Listening to sound from an IP camera can be a headache when using a web browser other than Internet Explorer (IE). Most camera manufacturers create ActiveX controls for handling sound which are limited to IE only, resulting in no audio at all for other browsers.
It’s not widely known, but Axis cameras have another facility for playing audio; Java. This means that users with Mac or Linux computers can listen to audio, as well as Windows users who don’t use Internet Explorer.
Some configuration changes are required, but it can be accomplished in a few minutes.
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HD resolution video used to be limited to IP cameras at the top end of the market, but not anymore. Axis, Panasonic and Sony have recently released compact, entry-level HD 720p IP cameras aimed at the small/medium business environments. We’ve taken a look at the Axis M1104, Panasonic WV-SP105 and the Sony SNC-CH110 to see how they stack up against each other.
Back in 2008 we published our Top 5 IP cameras when using a Mac article. Since then the market has moved on significantly and most of the cameras mentioned in that list are now discontinued.
So we’re back with a new, updated list, highlighting what we think are the current top 5 home security cameras for Mac users.
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As well as the dome form factor, the EyeBall supports some features not available on other models in the Y-cam range, including wireless b/g connectivity, two-way audio and Push & Point. In this post, we’ll take a look at these features and compare the EyeBall to the rest of the Y-cam range.
Sony has recently been placing heavy emphasis on HD resolution in IP surveillance with its new line of IP cameras.
The SNC-CH140 is part of their ‘V’ camera series, with a box-type chassis and HD 720p video. More importantly, the SNC-CH140 includes an array of features designed to improve the efficiency of surveillance networks, such as ViewDR, XDNR, edge recording and DEPA video analytics. Here we take a look at the camera, and its advanced feature set, to see how well it works.
If you’ve ever installed a long network cable run, then you will know that standard Ethernet cable has a maximum length of 100 metres before you start to get signal degradation, or ‘attenuation’ that can lead to erratic connection problems for your network equipment.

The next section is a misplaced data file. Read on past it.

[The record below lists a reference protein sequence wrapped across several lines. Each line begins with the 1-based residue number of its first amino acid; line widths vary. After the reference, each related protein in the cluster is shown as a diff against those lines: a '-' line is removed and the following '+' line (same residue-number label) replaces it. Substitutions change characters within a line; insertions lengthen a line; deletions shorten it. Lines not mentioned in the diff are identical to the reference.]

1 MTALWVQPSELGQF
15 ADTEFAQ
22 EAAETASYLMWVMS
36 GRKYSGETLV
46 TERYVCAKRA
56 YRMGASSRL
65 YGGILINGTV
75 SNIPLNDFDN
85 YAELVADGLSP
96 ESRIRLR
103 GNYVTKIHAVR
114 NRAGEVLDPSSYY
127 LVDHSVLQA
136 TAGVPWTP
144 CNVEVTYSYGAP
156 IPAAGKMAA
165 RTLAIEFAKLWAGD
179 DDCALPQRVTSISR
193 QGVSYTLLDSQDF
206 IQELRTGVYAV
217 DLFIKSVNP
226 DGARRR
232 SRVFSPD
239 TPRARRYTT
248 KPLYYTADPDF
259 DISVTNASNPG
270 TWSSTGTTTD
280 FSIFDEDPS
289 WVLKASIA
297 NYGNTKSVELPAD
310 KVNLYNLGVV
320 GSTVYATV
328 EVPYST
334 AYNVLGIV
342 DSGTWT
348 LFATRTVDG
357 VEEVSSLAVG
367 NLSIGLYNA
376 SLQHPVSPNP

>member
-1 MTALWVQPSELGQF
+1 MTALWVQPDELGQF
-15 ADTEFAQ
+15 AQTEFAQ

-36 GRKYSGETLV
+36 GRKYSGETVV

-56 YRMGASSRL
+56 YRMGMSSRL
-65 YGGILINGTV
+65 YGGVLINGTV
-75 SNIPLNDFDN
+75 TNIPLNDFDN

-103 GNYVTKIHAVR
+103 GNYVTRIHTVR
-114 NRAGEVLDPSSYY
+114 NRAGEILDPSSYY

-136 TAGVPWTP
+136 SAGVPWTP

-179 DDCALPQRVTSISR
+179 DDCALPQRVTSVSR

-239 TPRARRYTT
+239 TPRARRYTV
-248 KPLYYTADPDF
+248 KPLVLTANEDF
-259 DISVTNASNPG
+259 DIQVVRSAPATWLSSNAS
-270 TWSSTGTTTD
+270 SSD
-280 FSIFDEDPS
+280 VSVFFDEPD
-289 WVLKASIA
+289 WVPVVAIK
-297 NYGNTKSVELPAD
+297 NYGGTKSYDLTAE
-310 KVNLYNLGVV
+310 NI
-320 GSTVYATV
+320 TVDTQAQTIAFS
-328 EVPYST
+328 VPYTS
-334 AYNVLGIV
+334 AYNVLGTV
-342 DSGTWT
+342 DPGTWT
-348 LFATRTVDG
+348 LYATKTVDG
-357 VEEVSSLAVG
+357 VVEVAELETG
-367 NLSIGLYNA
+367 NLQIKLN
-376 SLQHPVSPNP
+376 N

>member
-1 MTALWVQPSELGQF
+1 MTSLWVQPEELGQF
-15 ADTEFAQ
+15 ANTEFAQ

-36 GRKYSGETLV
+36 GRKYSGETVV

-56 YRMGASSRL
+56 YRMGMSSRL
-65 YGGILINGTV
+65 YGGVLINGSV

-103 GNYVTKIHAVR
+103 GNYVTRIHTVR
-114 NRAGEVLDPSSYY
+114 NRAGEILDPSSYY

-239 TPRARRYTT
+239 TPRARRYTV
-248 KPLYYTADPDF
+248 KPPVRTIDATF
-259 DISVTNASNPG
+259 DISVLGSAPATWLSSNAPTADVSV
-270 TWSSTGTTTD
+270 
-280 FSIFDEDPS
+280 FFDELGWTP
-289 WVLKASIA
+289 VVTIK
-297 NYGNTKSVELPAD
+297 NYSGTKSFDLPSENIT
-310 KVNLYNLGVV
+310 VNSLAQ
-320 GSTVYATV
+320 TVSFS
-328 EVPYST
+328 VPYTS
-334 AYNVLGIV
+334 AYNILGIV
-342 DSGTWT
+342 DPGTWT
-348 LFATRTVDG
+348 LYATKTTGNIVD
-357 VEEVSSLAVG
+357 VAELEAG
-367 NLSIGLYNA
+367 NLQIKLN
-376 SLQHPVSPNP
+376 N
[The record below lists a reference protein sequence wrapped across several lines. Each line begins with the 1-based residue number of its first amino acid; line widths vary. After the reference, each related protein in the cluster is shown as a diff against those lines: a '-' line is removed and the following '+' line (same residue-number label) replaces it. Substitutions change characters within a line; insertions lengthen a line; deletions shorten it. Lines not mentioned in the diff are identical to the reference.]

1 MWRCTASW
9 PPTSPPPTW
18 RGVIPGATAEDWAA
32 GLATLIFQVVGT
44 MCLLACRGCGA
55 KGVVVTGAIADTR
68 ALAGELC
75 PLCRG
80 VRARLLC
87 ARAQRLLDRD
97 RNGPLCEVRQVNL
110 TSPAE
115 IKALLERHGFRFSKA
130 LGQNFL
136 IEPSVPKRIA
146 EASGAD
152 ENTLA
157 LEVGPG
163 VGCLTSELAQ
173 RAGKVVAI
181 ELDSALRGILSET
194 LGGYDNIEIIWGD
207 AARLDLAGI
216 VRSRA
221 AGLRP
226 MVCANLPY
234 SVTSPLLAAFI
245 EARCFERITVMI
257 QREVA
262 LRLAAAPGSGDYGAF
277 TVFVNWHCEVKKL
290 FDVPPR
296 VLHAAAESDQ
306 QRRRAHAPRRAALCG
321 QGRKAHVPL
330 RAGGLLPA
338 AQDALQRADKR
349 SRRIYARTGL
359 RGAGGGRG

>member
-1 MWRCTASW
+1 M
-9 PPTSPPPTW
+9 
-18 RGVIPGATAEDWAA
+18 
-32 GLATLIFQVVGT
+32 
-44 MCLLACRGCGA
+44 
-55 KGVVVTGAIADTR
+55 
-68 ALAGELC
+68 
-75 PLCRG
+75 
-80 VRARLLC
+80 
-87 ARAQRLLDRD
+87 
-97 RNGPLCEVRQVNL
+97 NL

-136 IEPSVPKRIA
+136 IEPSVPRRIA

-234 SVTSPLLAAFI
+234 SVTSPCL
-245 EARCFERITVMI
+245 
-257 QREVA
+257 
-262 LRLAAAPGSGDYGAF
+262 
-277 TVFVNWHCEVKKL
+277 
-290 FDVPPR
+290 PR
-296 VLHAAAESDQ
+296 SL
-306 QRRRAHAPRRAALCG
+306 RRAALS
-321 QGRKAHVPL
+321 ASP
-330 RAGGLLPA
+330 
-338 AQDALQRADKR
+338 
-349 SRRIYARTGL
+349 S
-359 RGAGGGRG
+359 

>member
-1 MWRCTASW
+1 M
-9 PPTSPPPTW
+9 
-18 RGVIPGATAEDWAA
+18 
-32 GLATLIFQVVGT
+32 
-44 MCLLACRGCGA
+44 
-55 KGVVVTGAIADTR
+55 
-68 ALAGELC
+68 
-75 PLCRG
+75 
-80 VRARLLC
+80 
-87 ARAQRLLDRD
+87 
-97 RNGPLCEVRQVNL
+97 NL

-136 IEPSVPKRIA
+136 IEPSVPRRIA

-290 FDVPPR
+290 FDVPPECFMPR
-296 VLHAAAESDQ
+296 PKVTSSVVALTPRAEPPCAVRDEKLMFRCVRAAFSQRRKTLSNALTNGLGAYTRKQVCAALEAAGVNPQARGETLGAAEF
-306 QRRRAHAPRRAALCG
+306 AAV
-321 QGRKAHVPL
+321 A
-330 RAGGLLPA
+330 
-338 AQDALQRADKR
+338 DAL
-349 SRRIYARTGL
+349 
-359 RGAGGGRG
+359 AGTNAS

So what do you do when you need a cable run longer than 100 metres? You could try installing a fibre optic cable that runs for 220 – 550 metres, but fibre cables are expensive and require more training for installers to learn how to terminate the cabling correctly, increasing the cost of implementing a fibre solution. A cheaper and equally effective option is to place a repeater every 100 metres and run standard Ethernet, which is cheaper to purchase and install. This is where the Level One POR-0102 2 Port PoE Repeater comes in.
The Panasonic i-Pro WV-SC385 pan/tilt/zoom (PTZ) IP security camera has recently been released as a replacement for the WV-NS202. Both cameras feature 350° pan and 120° tilt, day/night switching and Power over Ethernet support, but the WV-SC385 has some major improvements which set the two apart.
In this post, we take a look at the new camera and evaluate how it compares to its predecessor.
If you take a look at Axis’ IP camera line-up this year you will see a High-Definition-variant at every price level, from high-end pan/tilt/zoom domes to entry-level fixed models. They are taking the drive for better image quality seriously and they are not limiting this to their high-end models.
Launched in the spring of 2010, the Axis M1054 is the successor to their top-selling 207MW. This camera becomes the flagship model in their M10-series, boasting the same stylish design and robust performance of the M1031-W but offering a more security-centric set of features. Let us explain…
Sony has recently launched a series of new High-Definition IP security cameras. Each model is letter-coded to simplify which camera is suitable for specific applications. Today we are looking at the SNC-CH160, an ‘E’-series model. This means that it offers strong HD picture quality and is suitable for general applications in SMEs, offices, educational establishments, banks and more.
The SNC-CH160 is a fixed HD network camera suitable for outputting video at up to HD 720p resolution. It comes with Sony’s new Exmor imaging sensor which was developed to optimise sensitivity and reduce noise in low-light.
The camera is part of a range of cameras, including the SNC-CH260, SNC-CH180 and SNC-CH280, all with IP66-rated casings and integrated infrared lighting. There are two main differences between this camera and the others in the range. Both the 260 and 280 models provide HD1080p resolution, compared to the HD720p available on the 160, while the 180 and 280 models feature View-DR, a system which improves the dynamic range of the camera by capturing and combining two successive images with different exposure times.
Let’s take a look at the camera in more detail and see how it compares with others in the market.
With IP video branching out into different sectors it is interesting to see new items which have been designed or upgraded to make use of it. One such device combines IP video with a door entry system.
Mobotix are synonymous in the IP video industry with high resolution outdoor cameras designed to be self-contained security systems. Their latest camera, the T24, is a break from the rest of their range in that it has been designed to integrate with Siedle door entry systems.
We looked at the T24 to see if this, and IP door entry in general, is likely to be a possible future area of growth for many IP camera manufacturers.